Published by The National Herald, September 12, 2004
Turks Say No to Reopen Halki School
By Theodore Kalmoukos
Special to The National Herald
BOSTON - The Theological School of Halki of the Ecumenical
Patriarchate will not open as was highly expected and despite the many
assurances given by the Turkish government to U.S. President George
Bush during his visit to Turkey last June, and to Greek Orthodox
According to exclusive information acquired by The National Herald,
the Council of National Security of Turkey has decided to "freeze"
indefinitely the issue of reopening the Theological School of Halki.
The Herald has learned that the Turkish Prime Minister Tayyip Erdogan
was confronted with strong opposition, even threats, by the military
generals and other high-ranking army officials-members of the Council
of National Security. It should be noted that the army continues to
play a pivotal role in the governance of Turkey despite the secular
form of government in place.
The issue of reopening the Theological School of Halki was discussed
during Bush's visit to Turkey last June during the NATO summit. Prime
Minister Erdogan had also assured Prime Minister of Greece Costas
Karamanlis during Erdogan's official visit to Athens just a few months
ago that the reopening of the school was imminent.
The Ecumenical Patriarchate has not been officially informed as yet of
the negative decision of the Turkish Council of National Security,
neither has it been reported in any other media outlet. The Turks were
afraid that a possible leak of their negative decision regarding Halki
during the official visit of the European Enlargement Commissioner
Guenther Verheugen this past week would have a negative impact on
Turkey's attempts to secure specific dates to open the process for its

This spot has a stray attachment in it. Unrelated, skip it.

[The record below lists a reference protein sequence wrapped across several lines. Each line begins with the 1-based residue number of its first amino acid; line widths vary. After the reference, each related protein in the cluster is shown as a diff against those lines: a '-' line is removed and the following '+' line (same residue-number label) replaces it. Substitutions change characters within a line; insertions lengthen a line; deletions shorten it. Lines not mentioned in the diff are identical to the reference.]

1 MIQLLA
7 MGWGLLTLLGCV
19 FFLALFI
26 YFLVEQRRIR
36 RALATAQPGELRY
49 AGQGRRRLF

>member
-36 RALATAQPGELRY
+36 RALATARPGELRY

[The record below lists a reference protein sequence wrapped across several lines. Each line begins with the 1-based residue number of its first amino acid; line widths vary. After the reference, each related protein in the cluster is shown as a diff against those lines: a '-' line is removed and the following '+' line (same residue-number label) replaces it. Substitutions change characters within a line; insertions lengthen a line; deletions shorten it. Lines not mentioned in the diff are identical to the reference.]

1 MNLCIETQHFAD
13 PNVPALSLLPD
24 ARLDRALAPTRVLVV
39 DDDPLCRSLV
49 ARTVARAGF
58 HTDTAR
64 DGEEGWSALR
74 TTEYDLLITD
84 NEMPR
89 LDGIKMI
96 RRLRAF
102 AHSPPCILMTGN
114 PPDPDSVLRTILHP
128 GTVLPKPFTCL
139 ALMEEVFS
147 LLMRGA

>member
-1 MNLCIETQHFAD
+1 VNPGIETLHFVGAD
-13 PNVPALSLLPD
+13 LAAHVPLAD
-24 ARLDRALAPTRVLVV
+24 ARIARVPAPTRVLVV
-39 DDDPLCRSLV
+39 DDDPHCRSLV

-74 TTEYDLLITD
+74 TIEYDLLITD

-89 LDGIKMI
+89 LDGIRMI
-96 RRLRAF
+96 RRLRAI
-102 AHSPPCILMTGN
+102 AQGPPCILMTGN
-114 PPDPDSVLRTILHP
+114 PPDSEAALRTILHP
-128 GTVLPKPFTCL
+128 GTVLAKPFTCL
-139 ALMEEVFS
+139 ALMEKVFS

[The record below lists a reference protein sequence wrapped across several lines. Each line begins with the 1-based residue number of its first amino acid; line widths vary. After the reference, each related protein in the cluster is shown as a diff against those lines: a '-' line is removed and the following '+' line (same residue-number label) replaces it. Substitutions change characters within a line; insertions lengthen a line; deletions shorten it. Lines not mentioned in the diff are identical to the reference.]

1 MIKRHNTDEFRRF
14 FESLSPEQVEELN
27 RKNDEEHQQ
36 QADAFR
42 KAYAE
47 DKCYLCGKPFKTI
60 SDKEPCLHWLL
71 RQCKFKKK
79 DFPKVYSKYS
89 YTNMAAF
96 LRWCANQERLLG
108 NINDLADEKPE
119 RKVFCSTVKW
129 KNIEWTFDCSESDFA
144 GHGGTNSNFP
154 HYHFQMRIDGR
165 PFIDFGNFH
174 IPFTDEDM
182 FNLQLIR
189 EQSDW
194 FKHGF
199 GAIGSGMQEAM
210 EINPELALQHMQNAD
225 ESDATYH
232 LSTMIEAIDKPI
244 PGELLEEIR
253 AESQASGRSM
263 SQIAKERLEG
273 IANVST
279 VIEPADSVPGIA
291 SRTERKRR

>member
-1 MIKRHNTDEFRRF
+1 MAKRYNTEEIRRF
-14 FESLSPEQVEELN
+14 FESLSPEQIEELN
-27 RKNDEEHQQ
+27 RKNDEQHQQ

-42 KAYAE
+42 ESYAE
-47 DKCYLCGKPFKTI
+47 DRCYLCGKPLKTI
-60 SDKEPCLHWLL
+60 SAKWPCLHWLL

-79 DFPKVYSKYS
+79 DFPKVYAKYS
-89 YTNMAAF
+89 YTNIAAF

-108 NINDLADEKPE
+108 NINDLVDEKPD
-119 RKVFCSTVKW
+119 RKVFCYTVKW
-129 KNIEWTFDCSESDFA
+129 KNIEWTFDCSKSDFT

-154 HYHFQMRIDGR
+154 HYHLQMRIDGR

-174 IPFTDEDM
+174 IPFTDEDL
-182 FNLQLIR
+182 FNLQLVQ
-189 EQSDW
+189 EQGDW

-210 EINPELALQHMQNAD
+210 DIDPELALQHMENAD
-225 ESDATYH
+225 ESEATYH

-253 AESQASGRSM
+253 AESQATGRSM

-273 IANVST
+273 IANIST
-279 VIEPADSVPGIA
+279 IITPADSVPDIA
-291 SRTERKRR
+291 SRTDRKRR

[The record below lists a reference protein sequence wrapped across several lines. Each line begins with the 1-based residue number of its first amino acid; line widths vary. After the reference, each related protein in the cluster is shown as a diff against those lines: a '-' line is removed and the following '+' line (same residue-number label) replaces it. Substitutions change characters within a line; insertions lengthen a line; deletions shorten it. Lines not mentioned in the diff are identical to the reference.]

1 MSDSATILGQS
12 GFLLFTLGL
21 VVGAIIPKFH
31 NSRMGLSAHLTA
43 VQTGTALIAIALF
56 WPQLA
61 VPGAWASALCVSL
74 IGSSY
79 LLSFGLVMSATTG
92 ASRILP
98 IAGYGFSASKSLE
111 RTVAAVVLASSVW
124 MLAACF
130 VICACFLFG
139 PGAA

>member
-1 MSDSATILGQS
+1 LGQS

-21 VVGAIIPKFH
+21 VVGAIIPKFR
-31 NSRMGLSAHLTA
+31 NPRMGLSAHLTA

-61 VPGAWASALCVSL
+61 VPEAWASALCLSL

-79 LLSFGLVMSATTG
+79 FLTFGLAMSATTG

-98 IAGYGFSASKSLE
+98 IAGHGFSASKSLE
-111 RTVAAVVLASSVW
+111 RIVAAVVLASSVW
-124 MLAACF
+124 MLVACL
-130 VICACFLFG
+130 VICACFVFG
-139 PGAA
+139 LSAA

accession into the European Union.
The Theological School of Halki was forced by the Turkish government
to cease operations in 1971. Its buildings have been well kept all
these 33 years and today it is operating as a Monastery of Holy
Trinity headed by its Abbot, Metropolitan Apostolos of Mochonisia.
Some three years ago the Turks even prohibited the use of the
facilities of Halki for purely social conferences, meetings and
seminars, such as those on the environment.
The "gray wolves" who attacked the Patriarchate and Ecumenical
Patriarch Bartholomaios last Sunday (see related story) are
threatening to organize more and stronger demonstrations against the
Headquarters of the Patriarchate and its Prelate, Ecumenical Patriarch
Bartholomaios. The leader of the "gray wolves" in recent statements in
their newspaper, "Yeni Char," called the Theological School of Halki a
training center of "Christian talibans."
Knowledgeable sources of the ecclesiastical and ethnic matters of the
Greek Orthodox Community of Constantinople told the Herald that "the
ultimate purpose of the Turks is to take over completely the
Theological School of Halki , as they have done for so many other
Greek Orthodox institutions of Constantinople via the Vakoufia
(Department of Religious Affairs).
It should be emphasized that the Ecumenical Patriarchate is not
legally fortified in Turkey, which means that the Patriarchate does
not have the right to have ownership nor administrative authority on
the existing institutions, even on those which are purely religious,
such as churches, cemeteries, and monasteries.
If a specific church is not liturgized due to lack of faithful, then
the Turks take over the building, according to law number 2762, which
contradicts Article 40 of the treaty which recognizes the authority of
the Ecumenical Patriarchate on churches and religious institutions. On
the contrary, law 2762 places the churches and the institutions in a
category called "abandoned" and in this way assumes their ownership.
Despite the European orientation Turkey passed in the year 2002,
legislation numbers 4771 and 4778, which provide for the return of the
confiscated properties to their initial owners, the Vakoufia continue
their usual policy and politics of taking over Greek Orthodox